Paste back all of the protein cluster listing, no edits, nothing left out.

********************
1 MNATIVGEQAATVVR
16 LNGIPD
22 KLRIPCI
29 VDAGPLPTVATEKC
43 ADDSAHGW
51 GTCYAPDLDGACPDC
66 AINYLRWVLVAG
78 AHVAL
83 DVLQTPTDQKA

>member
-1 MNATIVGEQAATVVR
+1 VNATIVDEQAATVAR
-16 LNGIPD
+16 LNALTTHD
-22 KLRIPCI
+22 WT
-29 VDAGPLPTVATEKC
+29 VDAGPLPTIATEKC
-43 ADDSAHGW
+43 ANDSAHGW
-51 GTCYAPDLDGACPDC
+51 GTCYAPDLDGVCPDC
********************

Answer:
1 MNATIVGEQAATVVR
16 LNGIPD
22 KLRIPCI
29 VDAGPLPTVATEKC
43 ADDSAHGW
51 GTCYAPDLDGACPDC
66 AINYLRWVLVAG
78 AHVAL
83 DVLQTPTDQKA

>member
-1 MNATIVGEQAATVVR
+1 VNATIVDEQAATVAR
-16 LNGIPD
+16 LNALTTHD
-22 KLRIPCI
+22 WT
-29 VDAGPLPTVATEKC
+29 VDAGPLPTIATEKC
-43 ADDSAHGW
+43 ANDSAHGW
-51 GTCYAPDLDGACPDC
+51 GTCYAPDLDGVCPDC